Bedrock Logistics LLC v. Braintree Laboratories Inc et al

Filing 19

Memorandum Opinion and Order granting 6 Motion to Dismiss or Transfer Venue. The clerk of court shall promptly transfer this case to the United States District Court for the District of Massachusetts, for possible consolidation with Braintree Laboratories, Inc. et al. v. Bedrock Logistics, LLC, civil action number 16-CV-11936-IT. (Ordered by Chief Judge Barbara M.G. Lynn on 4/28/2017) (rekc)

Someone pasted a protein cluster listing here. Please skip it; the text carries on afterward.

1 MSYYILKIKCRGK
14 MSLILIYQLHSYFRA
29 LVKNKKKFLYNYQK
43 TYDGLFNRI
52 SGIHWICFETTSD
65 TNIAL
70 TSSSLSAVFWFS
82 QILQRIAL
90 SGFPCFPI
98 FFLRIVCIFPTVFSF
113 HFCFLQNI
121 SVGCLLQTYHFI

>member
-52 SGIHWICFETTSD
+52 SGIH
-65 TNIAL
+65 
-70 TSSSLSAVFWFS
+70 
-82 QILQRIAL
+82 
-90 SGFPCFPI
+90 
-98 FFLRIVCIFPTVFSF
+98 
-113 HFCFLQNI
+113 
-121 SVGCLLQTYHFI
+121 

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IN THE UNITED STATES DISTRICT COURT FOR THE NORTHERN DISTRICT OF TEXAS DALLAS DIVISION BEDROCK LOGISTICS, LLC, Plaintiff, BRAINTREE LABORATORIES, INC. and AFFORDABLE PHARMACEUTICALS, LLC, Defendants. § § § § § § § § § § § Civil Action No. 3:16-cv-2815-M MEMORANDUM OPINION AND ORDER Before the Court is Defendants’ Motion to Dismiss or Transfer Venue (ECF No. 6). For the reasons stated below, the Motion is GRANTED. I. Procedural and Factual Background On September 15, 2016, Braintree Laboratories, Inc. and its subsidiary Affordable Pharmaceuticals (collectively “Braintree”) sent a demand letter to Bedrock Logistics, LLC, asserting that Bedrock had engaged in a deceptive kickback scheme to obtain and maintain business with Braintree. Braintree’s letter included an offer of settlement to avoid litigation, with a response deadline of September 26, 2016. On September 19, 2016, instead of settling or otherwise responding, Bedrock filed suit in Texas state court, seeking collection of its invoices owed by Braintree. On September 27, 2016, Braintree filed suit against Bedrock in federal court in Massachusetts. On October 4, 2016, Braintree removed the Texas state court action to this Court. Bedrock then moved to transfer the Massachusetts action to this Court pursuant to 28 U.S.C. § 1404(a). The Massachusetts federal court denied that motion, holding that the § 1404(a) factors weighed against transfer to Texas, and rejecting Bedrock’s first-to-file argument. 1 Braintree Labs., Inc. v. Bedrock Logistics, LLC, 16-11936-IT, 2016 WL 7173755 (D. Mass. Dec. 8, 2016). The parties will thus continue to litigate a case in Massachusetts involving the same transactions and witnesses at issue here. On November 8, 2016, Braintree moved to dismiss this case for lack of personal jurisdiction, or, in the alternative, to transfer this action to the District of Massachusetts (ECF No. 6). Bedrock argues that venue is proper here, and that the first-to-file rule prevents transfer to the District of Massachusetts. II. Legal Standard A. Venue Transfer A district court may transfer a civil action to any other district or division where it might have been brought. 28 U.S.C. § 1404(a). In the Fifth Circuit, a district court is to grant transfer if the party seeking a change of venue has demonstrated that the transferee venue “is clearly more convenient” than the plaintiff’s chosen venue. In re Volkswagen of Am., Inc., (Volkswagen II ) 545 F.3d 304, 311 (5th Cir. 2008) (en banc). A court must consider a number of private and public interest factors when analyzing a motion to transfer venue. The private interest factors include: “(1) the relative ease of access to sources of proof; (2) the availability of compulsory process to secure the attendance of witnesses; (3) the cost of attendance for willing witnesses; and (4) all other practical problems that make trial of a case easy, expeditious and inexpensive.” In re Volkswagen AG, (Volkswagen I ) 371 F.3d 201, 203 (5th Cir. 2004). The public interest factors include: (1) the administrative difficulties flowing from court congestion; (2) the local interest in having localized interests decided at home; (3) the familiarity of the forum with the law that will govern the case; and (4) the avoidance of unnecessary problems regarding conflict of laws or the application of foreign law. Id. A plaintiff’s choice of venue is not a distinct factor in the § 1404(a) analysis, but “when the transferee venue is not clearly more 2 convenient than the venue chosen by the plaintiff, the plaintiff’s choice should be respected.” Volkswagen II, 545 F.3d at 311. The parties do not dispute that the suit could have been filed in the District of Massachusetts. Thus, the Court must determine whether, in the interests of justice, the private and public interest factors support a transfer to the District of Massachusetts. B. First-to-file Rule The first-to-file rule provides that when related cases are pending in two district courts, the court with the later-filed action can refuse to hear the case, if the issues raised by both cases “substantially overlap.” Cadle Co. v. Whataburger of Alice, Inc., 174 F.3d 599, 603 (5th Cir. 1999). The first-to-file rule is a discretionary doctrine, the aim of which is to “avoid the waste of duplication, to avoid rulings which may trench upon the authority of sister courts, and to avoid piecemeal resolution of issues that call for a uniform result.” Save Power Ltd. v. Syntek Fin. Corp., 121 F.3d 947, 950 (5th Cir. 1997). However, courts may choose not to apply the first-tofile rule when compelling circumstances exist. Mann Mfg., Inc. v. Hortex, Inc., 439 F.2d 403, 407 (5th Cir. 1971). Compelling circumstances exist when the first action was an anticipatory suit, meaning it was designed to preempt the second filer’s suit and to secure the first filer’s forum choice. See Raz Imports, Inc. v. Luminara Worldwide, LLC, No. 3:15-CV-02223-M, 2015 WL 6692107, at *3 (N.D. Tex. Nov. 3, 2015) (Lynn, J.). Anticipatory suits “deprive a potential plaintiff of his choice of forum, and are also one of the compelling circumstances courts cite when declining to apply the first-filed rule.” Paragon, 2008 WL 3890495, at *4. In these cases, deferring to the plaintiff’s choice of forum incentivizes and rewards the winner of a race to the 3 courthouse. Id. Courts thus disfavor anticipatory suits as constituting improper forumshopping. See Mission Ins. Co. v. Puritan Fashions Corp., 706 F.2d 599, 602 n.3 (5th Cir. 1983). III. Analysis A court typically decides personal jurisdiction questions before considering any venue challenges. However, if there is a sound prudential justification for doing so, a court may reverse the normal order. See Leroy v. Great W. United Corp., 443 U.S. 173, 180 (1979) (explaining that “neither personal jurisdiction nor venue is fundamentally preliminary”). Here, “resolution of the venue issue renders the personal jurisdiction problem moot and avoids the need to address constitutional questions. It is thus appropriate to consider venue as an initial matter.” Nuttall v. Juarez, 984 F. Supp. 2d 637, 642 (N.D. Tex. 2013) (Lynn, J.). A. Venue Transfer Private Interest Factors i. Relative Ease of Access to Sources of Proof Due to increasing technological advances, access to some types of proof presents a lesser inconvenience than it once did; however, the fact that technology reduces the inconvenience does not render this factor superfluous. Volkswagen II, 545 F.3d at 315. Braintree argues documentary evidence relevant to the alleged kickback scheme is located primarily in Massachusetts. Bedrock argues all of its evidence is located in Dallas and would have to be transported to Massachusetts. However, neither party describes specific documents that will be more accessible if the case is tried in Texas instead of Massachusetts, or vice versa. Considering the lack of specificity, this factor is neutral. 4 ii. Availability of Compulsory Process to Secure the Attendance of Witnesses A party seeking transfer must “identify the key witnesses and general content of their testimony.” Sargent v. Sun Trust Bank, N.A., No. Civ. 3:03-CV-2701, 2004 WL 1630081, at *3 (N.D. Tex. July 20, 2004). When a greater number of key non-party witnesses could be subpoenaed to attend a trial in the potential transferee forum, but not in the current forum, this factor favors transfer. Internet Mach. LLC v. Alienware Corp., No. 6:10-CV-023, 2011 WL 2292961, at *6 (E.D. Tex. June 7, 2011). A district court may subpoena a non-party witness if he or she lives within the district or “within 100 miles of the place specified for the deposition, hearing, trial . . . ” Fed. R. Civ. P. 45(c). Convenience of witnesses is the most important factor in considering transfer, and the “convenience of the non-party witnesses is accorded the greatest weight.” Minka Lighting, Inc. v. Trans Globe Imports, Inc., No. 3:02-CV-2538, 2003 WL 21251684, at *2 (N.D. Tex. May 23, 2003). Braintree is a Massachusetts corporation with its principal place of business in Massachusetts, and Affordable Pharmaceuticals is a Massachusetts limited liability company with its principal place of business in Massachusetts. Bedrock is a Texas limited liability company with its principal place of business in Texas. Braintree notes that the Court does not possess compulsory process over several key non-party witnesses who either conduct business in or live in Massachusetts, and may not voluntarily appear to testify at trial. They are Henry Villalobos, a former Braintree employee who allegedly received illegal kickbacks, Jim Sears, Bedrock’s agent who allegedly paid the kickbacks, and Chuck McCabe, who was Bedrock’s President when the parties’ relationship was initiated, and who Braintree alleges may have known about the alleged kickback scheme. These three witnesses would likely be unwilling to testify about matters that are potentially significant, absent compulsory process, particularly 5 because they are all alleged to be implicated in the claimed wrongdoing. Their potential unavailability in Texas weighs in favor of transfer to Massachusetts. See NDC Inv. LLC v. Lehman Bros., No. 3:05-CV-2036-D, 2006 WL 2051030, at *3 (N.D. Tex. July 21, 2006). Bedrock makes general assertions that it would need some of its employees located in Dallas to testify, and seems to suggest they would not voluntarily do so, but in contrast to what Braintree presented, Bedrock does not specifically identify the name or location of any key witnesses, nor the subject of the testimony Bedrock would seek to obtain through compulsory process in Texas that would be unavailable for testimony in Massachusetts. None of the evidence or arguments presented by the parties indicates that any key witnesses are located in Texas. Therefore, this factor weighs strongly in favor of transfer. iii. Cost of Attendance for Willing Witnesses The convenience of witnesses who are employees of the party seeking transfer is entitled to less weight, because that party can compel its employees’ testimony at trial. Comcast Cable Commc’ns, LLC v. British Telecomm. PLC, No. 3:12-CV-1712-M, 2012 WL 6625359, at *4 (N.D. Tex. Dec. 20, 2012) (Lynn, J.). Braintree argues it would be unduly costly and burdensome to require its Massachusetts-based employees to travel to Texas to testify about events that occurred in Massachusetts. Bedrock counters that it would be even less convenient for its Texas employees to travel to Massachusetts. However, neither party makes a comparative analysis of the costs any particular employee would incur if the Court transferred this case to Massachusetts, nor does Bedrock identify any such employees. The action pending in the District of Massachusetts presumably involves the same witnesses as this case. If the Court denied transfer, both parties’ witnesses would incur travel-related costs and inconvenience traveling to 6 the other forum, rather than only one party’s witnesses traveling for what will presumably be one trial. Therefore, this factor weighs slightly in favor of transfer. iv. Other Practical Problems The fourth private interest factor is a catch-all consideration that includes other issues that relate to whether a trial is easy, expeditious, and inexpensive. The existence of multiple lawsuits on the same issues is a significant issue in evaluating whether a transfer is in the interest of justice. In re Volkswagen of Am., Inc., 566 F.3d 1349, 1351 (Fed. Cir. 2009) (applying the Fifth Circuit’s venue test). The Massachusetts court appears further along in the litigation, as it has ruled on a motion to transfer and entered a Protective Order, and Bedrock has filed a Third Party Complaint against Henry Villalobos and James Sears, both of whom have made an appearance.1 Because the district court in Massachusetts denied Bedrock’s motion to transfer that action to this Court, denying Braintree’s Motion to Transfer in this case would result in added effort and expense. Thus, this factor weighs in favor of transfer. Public Interest Factors i. Administrative Difficulties Flowing From Court Congestion The first public interest factor evaluates comparative administrative difficulties due to court congestion in the potential venues. The Northern District of Texas has one third of its active judgeships vacant, including two in the Dallas Division. Conversely, there is only one judicial vacancy in the District of Massachusetts. The vacancies in the Northern District of Texas have the potential to interfere with the expeditious and inexpensive disposition of the case, due to delay associated with judicial caseloads. See GI Sportz, Inc. v. APX Gear, LLC, No. 3:16-CV- 1 Braintree Labs. Inc. et al. v. Bedrock Logistics, LLC, 16-cv-11936-IT, Dkt. Entry Nos. 50-57. 7 2020-D, 2016 WL 6650895, at *6 (N.D. Tex. Nov. 8, 2016). Thus, the first public interest factor weighs slightly in favor of transfer. ii. Local Interest in Having Localized Interests Decided at Home This factor “generally favors the venue where the acts giving rise to the lawsuit occurred.” Metromedia Steakhouses Co. v. BMJ Foods P.R., Inc., 3:07-CV-2042-D, 2008 WL 794533, at *3 (N.D. Tex. Mar. 26, 2008). The local interest in deciding local issues at home favors transfer to a venue that will vindicate such an interest. See Piper Aircraft Co. v. Reyno, 454 U.S. 235, 241 n.6 (1981). Braintree Laboratories, Inc. and Affordable Pharmaceuticals both have their principal places of business in Massachusetts. Although Bedrock is a Texas limited liability company with its principal place of business in Texas, it allegedly participated in a kickback scheme in Massachusetts, where Braintree Laboratories is incorporated. The services invoiced by Bedrock to Braintree involved picking up and shipping Braintree’s products from Massachusetts. In addition, the products involved in the alleged kickback scheme are both manufactured and warehoused in Massachusetts. The only Texas connection with respect to the kickback scheme is that Bedrock sent invoices from its Texas location, to which Braintree allegedly remitted payment. As the District of Massachusetts noted, “Massachusetts’ interest in adjudicating deceptive practices suits involving Massachusetts companies is at least tantamount to, and arguably greater than, Texas’ interest in adjudicating contract disputes involving Texas companies.” Braintree Labs., 16-11936-IT, 2016 WL 7173755, at *4 (D. Mass. Dec. 8, 2016). While the residents of the Northern District of Texas may have an interest in unpaid invoices of companies doing business in the district, Massachusetts residents have a greater interest in the resolution of a potential 8 illegal kickback scheme that occurred in Massachusetts under the state’s unfair competition statute. Massachusetts has a greater interest in the outcome of this litigation than Texas, and the second public interest factor thus favors transfer. iii. Familiarity of the Forum with the Law that Will Govern the Case The third public interest factor addresses the familiarity of the forum with the law that will govern the case. In the District of Massachusetts, Braintree has asserted unfair competition claims against Bedrock under Massachusetts law.2 Although the unfair competition claims will be adjudicated in Massachusetts regardless of this Court’s venue decision, Massachusetts law forms the basis of Braintree’s defense to Bedrock’s unpaid invoice claims in this case. However, Texas law presumably forms the basis of Bedrock’s claim. The third public interest factor is neutral. iv. Avoiding Conflicts of Law The fourth public interest factor considers the avoidance of unnecessary problems of conflicts of law or the application of foreign law. The parties do not address whether any conflicts of law are present. Both federal district courts are of equal jurisdiction, and the proceedings will be conducted under the Federal Rules of Civil Procedure. Regardless of venue, the relevant laws in this case are the Massachusetts unfair competition statute and Texas principles of contract law. Thus, the fourth public interest factor is neutral. B. First-to-file Rule Bedrock contends that the first-to-file rule makes transfer improper, because it filed its lawsuit in Texas state court before Braintree filed its suit in the District of Massachusetts. Braintree responds that the first-to-file rule is inapplicable here because Bedrock’s suit was 2 Mass. Gen. Laws Ch. 93A (2015). 9 anticipatory, and that because the motion to transfer the Massachusetts action to this Court was denied, this Court’s application of the first-to-file rule would result in duplicative litigation. The parties do not dispute that there is substantial overlap between this case and the Massachusetts case. As the Massachusetts district court found in rejecting application of the firstto-file rule to that case, Bedrock appeared to forum shop, participating “in the procedural fencing that militates against application of the [first-to-file rule] in a race to the courthouse scenario.” Braintree Labs., 16-11936-IT, 2016 WL 7173755, at *2 (D. Mass. Dec. 8, 2016). The Court finds this rationale persuasive. Courts often make an exception to the first-to-file rule when a plaintiff files an anticipatory suit. Paragon, 2008 WL 3890495, at *4. In determining whether a suit is anticipatory, courts scrutinize the parties’ activities prior to the filing of a suit. In Paragon, the court found that based on pre-litigation communications that alerted the plaintiff to the possibility of a suit, the plaintiff filed suit before the expiration of its deadline to respond to the other party’s demand. Id. at *5. The relevant facts of this case are virtually identical to those in Paragon. Here, Braintree’s September 15, 2016, demand letter gave Bedrock eleven days to consider its settlement offer. During the eleven days, Bedrock filed suit against Braintree in Texas state court, seeking recovery based on the same transactions referenced in Braintree’s demand. Because the Court finds Bedrock filed an anticipatory action, intended to preempt Braintree from initiating the first lawsuit, as a way to forum shop, the Court declines to apply the first-to-file rule.3 3 Bedrock cites cases that involve a determination of which federal court obtained jurisdiction first. See Cadle Co., 174 F.3d at 603. In this case, the first federal court to obtain jurisdiction was the District of Massachusetts on September 27, 2016. Braintree did not remove the Texas action to this Court until October 4, 2016. In denying transfer, the Massachusetts district court noted that using a state court filing date to determine application of the first-to-file rule could require a federal court that obtains jurisdiction by removal of an older state court action to make the § 1404(a) determination long after another federal court has obtained jurisdiction over a substantially similar federal case. Braintree Laboratories, 2016 WL 7173755, at *2. This Court agrees. 10 IV. Conclusion Because five of the § 1404(a) factors favor transfer and none weigh against transfer, and because the first-to-file rule does not apply here, Braintree has shown the District of Massachusetts is clearly a more convenient venue than this Court, and Defendants’ Motion to Transfer Venue is GRANTED. The clerk of court shall promptly transfer this case to the United States District Court for the District of Massachusetts, for possible consolidation with Braintree Laboratories, Inc. et al. v. Bedrock Logistics, LLC, civil action number 16-CV-11936-IT. SO ORDERED. April 28, 2017. _________________________________ BARBARA M. G. LYNN CHIEF JUDGE 11